Early in my career, I had the unique opportunity to work with Dr. Bob Graham, author of Project Management as if People Mattered and an early guru of software project management. At the time I was more cynical than I am now about ‘gurus’, but I still had the deepest respect for this guy for many reasons. Here are the top three:
- He never lectured; he taught by telling stories and making analogies
- When he started his career he was programming on punch cards—so he had street cred, but he was also one of the first who recognized that software projects needed Project Managers
- Whenever we worked late and went to dinner, he always ordered good wine
I learned a lot from Dr. Bob, but one lesson that has stuck with me is the lesson of the “triple constraint” of projects. Dr. Bob would say that everyone wants projects cheap, fast and good, but his stance was that you could only have two. Later in his career, Dr. Bob changed “Good” to “Features.” In other words, you can build something cheap and fast with only a few features—but if you want a lot of features, you’ll have to give up something else. Quality becomes a tug-of-war between “good” and “features.”
I hadn’t thought about Bob in a while, but I was reminded of his wisdom when I found Dan Maginn’s article on www.good.is last month. While he may be preaching against the American trend of “bigger is better” he is also promoting the architect’s version of the triple constraint. If you want it big and good, it ain’t gonna be cheap. If you want it cheap, think smaller—and smaller isn’t always worse.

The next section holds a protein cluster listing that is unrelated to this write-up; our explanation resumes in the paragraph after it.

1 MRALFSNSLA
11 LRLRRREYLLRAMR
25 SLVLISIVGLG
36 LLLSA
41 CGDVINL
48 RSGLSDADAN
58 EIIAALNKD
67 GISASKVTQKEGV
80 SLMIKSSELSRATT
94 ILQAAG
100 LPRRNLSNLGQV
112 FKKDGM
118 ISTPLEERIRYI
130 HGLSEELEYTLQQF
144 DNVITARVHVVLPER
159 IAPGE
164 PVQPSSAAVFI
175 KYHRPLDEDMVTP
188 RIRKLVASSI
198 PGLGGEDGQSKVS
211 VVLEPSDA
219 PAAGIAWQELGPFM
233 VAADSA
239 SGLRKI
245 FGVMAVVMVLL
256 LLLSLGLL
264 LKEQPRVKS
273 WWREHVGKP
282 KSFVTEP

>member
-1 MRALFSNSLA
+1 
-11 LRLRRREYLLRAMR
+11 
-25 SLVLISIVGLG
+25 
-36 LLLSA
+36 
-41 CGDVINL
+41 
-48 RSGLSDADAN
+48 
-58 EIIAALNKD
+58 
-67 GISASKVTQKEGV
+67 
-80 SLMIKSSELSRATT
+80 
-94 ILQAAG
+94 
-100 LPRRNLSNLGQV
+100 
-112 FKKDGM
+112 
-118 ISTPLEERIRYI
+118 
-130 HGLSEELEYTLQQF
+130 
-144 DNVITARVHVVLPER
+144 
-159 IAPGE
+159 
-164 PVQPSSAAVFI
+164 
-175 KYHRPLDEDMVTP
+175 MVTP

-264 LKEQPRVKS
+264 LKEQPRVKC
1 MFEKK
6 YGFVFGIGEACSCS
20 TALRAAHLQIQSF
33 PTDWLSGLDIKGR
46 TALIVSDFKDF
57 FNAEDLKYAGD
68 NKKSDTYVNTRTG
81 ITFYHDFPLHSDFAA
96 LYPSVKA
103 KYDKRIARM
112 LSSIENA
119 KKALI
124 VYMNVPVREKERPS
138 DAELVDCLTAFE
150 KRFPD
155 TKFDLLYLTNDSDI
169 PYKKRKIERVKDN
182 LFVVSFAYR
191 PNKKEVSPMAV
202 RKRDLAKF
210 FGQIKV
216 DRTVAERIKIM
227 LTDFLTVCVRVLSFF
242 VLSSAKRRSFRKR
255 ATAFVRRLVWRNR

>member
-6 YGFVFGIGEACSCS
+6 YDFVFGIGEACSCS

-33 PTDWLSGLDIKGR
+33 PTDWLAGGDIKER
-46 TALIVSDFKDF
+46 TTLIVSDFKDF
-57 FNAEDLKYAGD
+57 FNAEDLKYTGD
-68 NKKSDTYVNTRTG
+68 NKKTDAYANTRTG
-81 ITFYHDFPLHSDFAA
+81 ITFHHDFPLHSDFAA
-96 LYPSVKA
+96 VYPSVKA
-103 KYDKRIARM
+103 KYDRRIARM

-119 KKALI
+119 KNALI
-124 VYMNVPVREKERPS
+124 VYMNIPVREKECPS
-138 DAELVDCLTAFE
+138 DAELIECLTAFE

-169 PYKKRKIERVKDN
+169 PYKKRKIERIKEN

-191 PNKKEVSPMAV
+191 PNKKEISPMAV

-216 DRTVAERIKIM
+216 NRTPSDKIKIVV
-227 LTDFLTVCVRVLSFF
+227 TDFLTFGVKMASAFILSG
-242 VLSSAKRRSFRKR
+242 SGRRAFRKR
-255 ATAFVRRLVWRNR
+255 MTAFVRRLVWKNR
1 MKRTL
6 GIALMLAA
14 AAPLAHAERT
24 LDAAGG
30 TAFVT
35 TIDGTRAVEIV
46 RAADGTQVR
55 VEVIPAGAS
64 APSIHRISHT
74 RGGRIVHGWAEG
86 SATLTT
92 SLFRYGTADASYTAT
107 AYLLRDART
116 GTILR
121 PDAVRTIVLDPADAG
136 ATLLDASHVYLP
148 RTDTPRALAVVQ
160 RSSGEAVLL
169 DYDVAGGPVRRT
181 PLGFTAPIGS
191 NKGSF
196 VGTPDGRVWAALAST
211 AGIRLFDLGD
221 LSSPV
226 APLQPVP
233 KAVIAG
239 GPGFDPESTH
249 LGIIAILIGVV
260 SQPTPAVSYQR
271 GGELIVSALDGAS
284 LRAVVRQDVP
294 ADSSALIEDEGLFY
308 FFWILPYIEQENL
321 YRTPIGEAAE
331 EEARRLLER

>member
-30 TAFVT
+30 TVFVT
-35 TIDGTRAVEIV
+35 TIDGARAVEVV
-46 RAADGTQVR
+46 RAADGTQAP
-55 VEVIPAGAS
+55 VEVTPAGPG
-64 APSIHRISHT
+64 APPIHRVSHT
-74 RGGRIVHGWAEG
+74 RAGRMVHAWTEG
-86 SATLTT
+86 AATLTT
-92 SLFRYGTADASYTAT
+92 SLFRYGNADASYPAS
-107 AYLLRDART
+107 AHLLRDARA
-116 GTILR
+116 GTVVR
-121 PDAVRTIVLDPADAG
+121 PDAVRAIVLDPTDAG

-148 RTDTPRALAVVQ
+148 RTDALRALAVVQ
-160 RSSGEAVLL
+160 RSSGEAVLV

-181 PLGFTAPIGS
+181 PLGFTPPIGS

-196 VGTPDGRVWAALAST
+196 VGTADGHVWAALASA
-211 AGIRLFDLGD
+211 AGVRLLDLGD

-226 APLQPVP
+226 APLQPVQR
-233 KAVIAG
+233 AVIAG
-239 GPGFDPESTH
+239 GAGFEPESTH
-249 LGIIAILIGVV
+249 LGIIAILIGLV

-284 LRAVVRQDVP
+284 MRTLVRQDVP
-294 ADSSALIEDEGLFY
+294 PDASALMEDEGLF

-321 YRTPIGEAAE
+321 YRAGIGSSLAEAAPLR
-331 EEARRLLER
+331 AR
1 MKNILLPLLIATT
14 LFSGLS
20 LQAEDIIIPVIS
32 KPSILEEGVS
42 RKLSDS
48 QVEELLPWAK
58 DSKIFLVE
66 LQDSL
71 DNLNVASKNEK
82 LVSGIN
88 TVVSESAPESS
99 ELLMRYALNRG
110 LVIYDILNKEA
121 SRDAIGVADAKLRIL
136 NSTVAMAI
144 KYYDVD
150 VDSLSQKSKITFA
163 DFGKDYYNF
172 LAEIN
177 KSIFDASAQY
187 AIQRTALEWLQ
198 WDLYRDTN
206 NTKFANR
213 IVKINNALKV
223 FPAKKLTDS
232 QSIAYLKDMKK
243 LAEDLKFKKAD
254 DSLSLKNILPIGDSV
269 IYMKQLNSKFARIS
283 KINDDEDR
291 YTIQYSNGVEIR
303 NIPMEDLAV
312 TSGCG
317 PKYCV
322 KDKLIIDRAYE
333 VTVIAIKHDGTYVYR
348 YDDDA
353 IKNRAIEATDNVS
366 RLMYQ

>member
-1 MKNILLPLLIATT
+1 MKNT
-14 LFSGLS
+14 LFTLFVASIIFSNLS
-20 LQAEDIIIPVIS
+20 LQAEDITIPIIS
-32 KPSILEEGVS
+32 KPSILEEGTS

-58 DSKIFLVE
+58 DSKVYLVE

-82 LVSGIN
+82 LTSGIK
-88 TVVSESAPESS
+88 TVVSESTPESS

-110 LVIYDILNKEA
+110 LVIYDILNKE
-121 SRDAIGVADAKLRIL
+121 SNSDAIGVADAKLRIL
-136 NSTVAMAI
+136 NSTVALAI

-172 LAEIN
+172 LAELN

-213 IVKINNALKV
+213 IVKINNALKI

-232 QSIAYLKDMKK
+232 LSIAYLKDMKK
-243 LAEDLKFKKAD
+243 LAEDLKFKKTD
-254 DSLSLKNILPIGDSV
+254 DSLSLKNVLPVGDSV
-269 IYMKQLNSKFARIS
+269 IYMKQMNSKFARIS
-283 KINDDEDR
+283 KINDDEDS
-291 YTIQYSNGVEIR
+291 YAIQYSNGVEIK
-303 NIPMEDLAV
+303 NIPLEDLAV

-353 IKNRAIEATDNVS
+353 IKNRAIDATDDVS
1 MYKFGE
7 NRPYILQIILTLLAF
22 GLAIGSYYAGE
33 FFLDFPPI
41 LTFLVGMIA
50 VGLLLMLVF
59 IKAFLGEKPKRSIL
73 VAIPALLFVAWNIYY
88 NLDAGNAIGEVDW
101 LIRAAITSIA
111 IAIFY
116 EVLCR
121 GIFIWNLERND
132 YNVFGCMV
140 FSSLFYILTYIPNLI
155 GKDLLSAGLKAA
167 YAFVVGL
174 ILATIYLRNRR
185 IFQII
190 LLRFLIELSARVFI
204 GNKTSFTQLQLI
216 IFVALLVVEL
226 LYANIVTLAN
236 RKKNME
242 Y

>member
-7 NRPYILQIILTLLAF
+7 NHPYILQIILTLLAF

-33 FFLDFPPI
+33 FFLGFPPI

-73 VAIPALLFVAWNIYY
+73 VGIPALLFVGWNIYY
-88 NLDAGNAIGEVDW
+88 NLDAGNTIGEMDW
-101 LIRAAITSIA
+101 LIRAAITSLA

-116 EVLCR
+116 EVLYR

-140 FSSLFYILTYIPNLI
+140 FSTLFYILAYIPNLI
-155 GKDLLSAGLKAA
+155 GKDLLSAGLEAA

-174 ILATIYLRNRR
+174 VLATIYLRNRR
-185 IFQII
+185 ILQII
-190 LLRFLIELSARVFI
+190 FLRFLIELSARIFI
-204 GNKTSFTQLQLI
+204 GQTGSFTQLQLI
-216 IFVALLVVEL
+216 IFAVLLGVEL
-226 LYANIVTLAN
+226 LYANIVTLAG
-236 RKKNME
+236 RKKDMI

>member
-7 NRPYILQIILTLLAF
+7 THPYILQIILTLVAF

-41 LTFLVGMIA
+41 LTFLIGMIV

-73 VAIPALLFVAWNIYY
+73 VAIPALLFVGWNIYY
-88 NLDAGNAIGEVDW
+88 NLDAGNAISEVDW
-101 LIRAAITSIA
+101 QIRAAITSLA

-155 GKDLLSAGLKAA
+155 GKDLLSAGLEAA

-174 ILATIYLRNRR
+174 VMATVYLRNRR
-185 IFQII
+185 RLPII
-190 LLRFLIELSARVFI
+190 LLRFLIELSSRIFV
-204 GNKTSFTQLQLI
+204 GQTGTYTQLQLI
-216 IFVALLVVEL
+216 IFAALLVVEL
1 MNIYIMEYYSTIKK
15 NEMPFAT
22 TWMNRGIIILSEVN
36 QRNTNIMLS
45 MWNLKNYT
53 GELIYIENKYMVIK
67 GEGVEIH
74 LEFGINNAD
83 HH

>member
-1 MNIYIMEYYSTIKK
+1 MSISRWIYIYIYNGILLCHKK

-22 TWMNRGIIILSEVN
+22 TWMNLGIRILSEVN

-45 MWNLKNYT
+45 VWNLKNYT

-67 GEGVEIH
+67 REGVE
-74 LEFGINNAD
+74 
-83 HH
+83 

Now think about what you do and read this quote:
“We want so bad to believe that we can have it all—a cool design with lots of space, for not a lot of money. But we can’t have it all.”
Replace “…with lots of space..” with whatever third constraint your projects are constantly struggling with… “in a short period of time” or “with a ton of features”… Dr. Bob started this conversation years ago. Guess what? You still only get two. No amount of brilliance, technology or vision will fix this formula. You only get two.
This is why:
- We were OK with the price tag when JFK said he wanted a man on the moon in ten years
- We’re fine with it when cheap cars don’t have heated seats and navigation systems
- You see the occasional client who hired the lowest bidder on a big project with a short timeline suddenly running around saying, “Can you fix this for me? Money is no object!”
Russ has written about Kristina Halvorson on this blog in the past. In her new book, Content Strategy for the Web, she often references this concept when speaking about the battles all content ‘owners’ have over making their stuff as prominent as possible. If you give in to everyone, you get something that’s huge, difficult to maintain, time consuming and, in the end, expensive. In other words, you fail on all three constraints instead of volunteering to give up one. Exactly what Dr. Bob told me over that bottle of wine.
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